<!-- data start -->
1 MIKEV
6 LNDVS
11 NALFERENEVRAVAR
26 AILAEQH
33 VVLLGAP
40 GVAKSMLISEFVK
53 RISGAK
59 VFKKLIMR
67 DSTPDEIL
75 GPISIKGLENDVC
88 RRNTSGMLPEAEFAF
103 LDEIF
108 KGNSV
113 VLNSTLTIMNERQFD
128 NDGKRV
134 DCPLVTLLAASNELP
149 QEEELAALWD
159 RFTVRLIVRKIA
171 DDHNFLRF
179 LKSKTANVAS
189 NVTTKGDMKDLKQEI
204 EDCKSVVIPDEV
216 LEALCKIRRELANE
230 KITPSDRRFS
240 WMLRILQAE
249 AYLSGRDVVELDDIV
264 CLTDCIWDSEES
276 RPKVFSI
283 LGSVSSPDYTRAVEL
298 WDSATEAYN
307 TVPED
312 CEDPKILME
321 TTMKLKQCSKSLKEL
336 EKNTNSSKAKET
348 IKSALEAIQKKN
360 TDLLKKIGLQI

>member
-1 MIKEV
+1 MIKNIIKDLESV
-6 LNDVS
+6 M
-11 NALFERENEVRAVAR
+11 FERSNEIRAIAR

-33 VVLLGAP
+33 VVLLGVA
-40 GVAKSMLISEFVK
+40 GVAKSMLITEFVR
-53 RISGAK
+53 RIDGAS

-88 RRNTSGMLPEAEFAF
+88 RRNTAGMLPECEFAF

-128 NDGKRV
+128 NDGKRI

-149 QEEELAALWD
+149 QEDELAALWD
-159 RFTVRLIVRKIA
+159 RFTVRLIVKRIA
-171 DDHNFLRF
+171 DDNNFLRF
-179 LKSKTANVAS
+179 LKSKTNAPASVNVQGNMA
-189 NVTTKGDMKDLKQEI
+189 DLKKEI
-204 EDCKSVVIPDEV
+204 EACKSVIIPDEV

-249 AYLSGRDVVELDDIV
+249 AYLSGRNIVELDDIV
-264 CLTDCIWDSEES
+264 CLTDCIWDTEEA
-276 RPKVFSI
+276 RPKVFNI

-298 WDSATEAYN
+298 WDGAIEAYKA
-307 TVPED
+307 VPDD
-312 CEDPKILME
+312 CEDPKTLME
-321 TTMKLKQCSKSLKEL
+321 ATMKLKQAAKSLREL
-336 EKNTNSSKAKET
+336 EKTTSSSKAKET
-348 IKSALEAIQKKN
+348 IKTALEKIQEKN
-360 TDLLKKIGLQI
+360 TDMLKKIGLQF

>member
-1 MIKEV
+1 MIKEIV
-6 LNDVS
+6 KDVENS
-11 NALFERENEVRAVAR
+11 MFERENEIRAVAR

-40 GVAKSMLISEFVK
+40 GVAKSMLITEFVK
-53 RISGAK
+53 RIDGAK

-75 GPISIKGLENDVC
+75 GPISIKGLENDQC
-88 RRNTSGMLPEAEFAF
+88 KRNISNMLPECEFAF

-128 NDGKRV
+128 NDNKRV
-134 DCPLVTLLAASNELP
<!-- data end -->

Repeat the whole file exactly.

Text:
1 MIKEV
6 LNDVS
11 NALFERENEVRAVAR
26 AILAEQH
33 VVLLGAP
40 GVAKSMLISEFVK
53 RISGAK
59 VFKKLIMR
67 DSTPDEIL
75 GPISIKGLENDVC
88 RRNTSGMLPEAEFAF
103 LDEIF
108 KGNSV
113 VLNSTLTIMNERQFD
128 NDGKRV
134 DCPLVTLLAASNELP
149 QEEELAALWD
159 RFTVRLIVRKIA
171 DDHNFLRF
179 LKSKTANVAS
189 NVTTKGDMKDLKQEI
204 EDCKSVVIPDEV
216 LEALCKIRRELANE
230 KITPSDRRFS
240 WMLRILQAE
249 AYLSGRDVVELDDIV
264 CLTDCIWDSEES
276 RPKVFSI
283 LGSVSSPDYTRAVEL
298 WDSATEAYN
307 TVPED
312 CEDPKILME
321 TTMKLKQCSKSLKEL
336 EKNTNSSKAKET
348 IKSALEAIQKKN
360 TDLLKKIGLQI

>member
-1 MIKEV
+1 MIKNIIKDLESV
-6 LNDVS
+6 M
-11 NALFERENEVRAVAR
+11 FERSNEIRAIAR

-33 VVLLGAP
+33 VVLLGVA
-40 GVAKSMLISEFVK
+40 GVAKSMLITEFVR
-53 RISGAK
+53 RIDGAS

-88 RRNTSGMLPEAEFAF
+88 RRNTAGMLPECEFAF

-128 NDGKRV
+128 NDGKRI

-149 QEEELAALWD
+149 QEDELAALWD
-159 RFTVRLIVRKIA
+159 RFTVRLIVKRIA
-171 DDHNFLRF
+171 DDNNFLRF
-179 LKSKTANVAS
+179 LKSKTNAPASVNVQGNMA
-189 NVTTKGDMKDLKQEI
+189 DLKKEI
-204 EDCKSVVIPDEV
+204 EACKSVIIPDEV

-249 AYLSGRDVVELDDIV
+249 AYLSGRNIVELDDIV
-264 CLTDCIWDSEES
+264 CLTDCIWDTEEA
-276 RPKVFSI
+276 RPKVFNI

-298 WDSATEAYN
+298 WDGAIEAYKA
-307 TVPED
+307 VPDD
-312 CEDPKILME
+312 CEDPKTLME
-321 TTMKLKQCSKSLKEL
+321 ATMKLKQAAKSLREL
-336 EKNTNSSKAKET
+336 EKTTSSSKAKET
-348 IKSALEAIQKKN
+348 IKTALEKIQEKN
-360 TDLLKKIGLQI
+360 TDMLKKIGLQF

>member
-1 MIKEV
+1 MIKEIV
-6 LNDVS
+6 KDVENS
-11 NALFERENEVRAVAR
+11 MFERENEIRAVAR

-40 GVAKSMLISEFVK
+40 GVAKSMLITEFVK
-53 RISGAK
+53 RIDGAK

-75 GPISIKGLENDVC
+75 GPISIKGLENDQC
-88 RRNTSGMLPEAEFAF
+88 KRNISNMLPECEFAF

-128 NDGKRV
+128 NDNKRV
-134 DCPLVTLLAASNELP